The elective courses deal with
specific substantive topics in greater depth. Some examples of these courses
include Environmental Sustainability; Population and Society; Ethnicity and
Ethnic Relations; Social Policy and Social Change; Sociology of Mental Health;
Social Class and Inequality.
at NTU Sociology have active research pursuits in a wide range of areas, such
as: climate change and the environment; migration and social integration; urban
sustainability; social forces shaping science and technology; ageing and mental
health; demographic changes and the sociology of the family; social policy and
state power; gender, class, and ethnoracial inequalities; political economy of
land and food; religion and religiosity; pop culture and social psychology.
courses are therefore taught by people who are passionate about and specialists
in many areas of study.
Can I complete the programme in fewer
than four years?
it is possible to complete the degree programme in three and a half years.
Will I receive any
exemptions as a Polytechnic graduate?
applicants with Polytechnic training may be exempted from certain courses. A
review of transcripts will be done and exemptions confirmed before the start of
the first semester.
What is the Graduation Project?
order to fulfill Graduations requirements, student either undertake a
Graduation Project or two additional 4000-level seminars.
Graduation Project (GP) is a major project typically undertaken in the fourth
year of study. Students may pursue the GP as a solo project or in teams. With
the support of a faculty advisor, students craft research questions, design
research methods, collect data, and analyse and write up a thesis.
Students with CGPA of 3.90 and above must complete the GP.
- Those with CGPA between 3.75 and 3.90 may opt in to do the GP, subject to approval by the division.
- Students with CGPA below 3.75 will not be allowed to conduct the GP.
The GP is compulsory for those
seeking to obtain Honours (Highest Distinction) / First Class or Honours
(Distinction) / Second Class Upper Honours.
Students who do not pursue a GP will
instead take two additional 4000-level courses.
there any opportunities for overseas exchange?
believe in supporting students in bridging international and intellectual
Education and Mobility (GEM) Explorer programme allows students
to take courses in an overseas partner institution for one full semester,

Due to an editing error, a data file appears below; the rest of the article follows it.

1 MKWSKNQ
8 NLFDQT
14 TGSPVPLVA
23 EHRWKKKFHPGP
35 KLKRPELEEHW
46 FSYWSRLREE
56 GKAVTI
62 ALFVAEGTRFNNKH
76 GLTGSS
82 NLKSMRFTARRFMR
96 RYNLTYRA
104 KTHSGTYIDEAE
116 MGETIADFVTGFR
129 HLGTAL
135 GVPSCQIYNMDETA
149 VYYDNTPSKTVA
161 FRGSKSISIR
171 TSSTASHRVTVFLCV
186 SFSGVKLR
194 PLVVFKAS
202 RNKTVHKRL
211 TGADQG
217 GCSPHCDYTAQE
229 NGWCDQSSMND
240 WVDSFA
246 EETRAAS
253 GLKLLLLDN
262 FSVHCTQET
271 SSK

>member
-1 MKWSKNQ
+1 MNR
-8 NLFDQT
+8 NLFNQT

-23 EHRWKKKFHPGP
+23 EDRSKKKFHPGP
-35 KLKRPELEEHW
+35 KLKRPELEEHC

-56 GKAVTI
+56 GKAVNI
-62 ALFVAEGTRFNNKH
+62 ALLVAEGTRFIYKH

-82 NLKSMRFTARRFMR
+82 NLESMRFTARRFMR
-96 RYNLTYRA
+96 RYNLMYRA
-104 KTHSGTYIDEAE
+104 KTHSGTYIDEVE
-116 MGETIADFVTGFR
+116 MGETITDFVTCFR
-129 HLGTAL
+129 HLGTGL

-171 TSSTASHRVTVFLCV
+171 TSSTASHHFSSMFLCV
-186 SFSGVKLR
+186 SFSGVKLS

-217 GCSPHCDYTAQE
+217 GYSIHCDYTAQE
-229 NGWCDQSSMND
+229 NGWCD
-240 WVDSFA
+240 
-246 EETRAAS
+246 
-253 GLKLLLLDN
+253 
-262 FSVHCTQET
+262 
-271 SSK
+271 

without paying additional tuition fees. This programme is offered at over 150
partner universities, across more than 25 countries. Students can build a global
network, develop global perspectives and connect with different people in
Discoverer Work and Study programme presents students with
different work/study/research options with leading companies and partner
universities in Asia, Europe, and North America. This programme gives students
a deeper understanding of the unique cultures, entrepreneurial spirit, and
vitality of some of the world’s most dynamic economies.
Discoverer Summer Studies programme allows undergraduates
to travel overseas during their summer break for four to six weeks while
earning academic credit. Students in this programme join a prestigious overseas
university in Asia, Europe, or the Americas, and participate in programmes that
are related to academic coursework, cultural immersion, or language
opportunities are there for internships?
Our Professional Attachment
(PA) programme is designed to encourage students to gain exposure to the
working world, explore their career interests and goals, and prepare for the job
market, through internships.
The university works with
employers to facilitate placements in a wide range of industries/sectors.
Students may also source for internship placements themselves.
Professional Attachments are
typically 10 weeks long and usually undertaken at the end of Year 3. On
successful completion, students are awarded Academic Units (AUs). Students are
also awarded a Certificate of Accomplishment jointly signed by the Director,
Career and Attachment Office (CAO) and the organisation's authorised
We also encourage students to
take other non-credit bearing internships to explore possible career options.
I pursue Sociology as a major alongside a second major, or a minor?
Students who would like to
develop greater depth of study in an additional discipline may pursue a second
major within the College of Humanities, Arts, and Social Sciences. Upon
graduation, students will receive a degree in their first major. The second major
will be shown on the final transcript and students will receive an additional
What are the criteria for pursuing a
• CGPA of 4.0 and above after Year 1
• Meet basic admissions requirements of second major
• Subject to available positions
Do I have to pay additional fees if I am
enrolled into a second major?
No, you do not have to pay any
additional fees if you complete your degree within 4 years.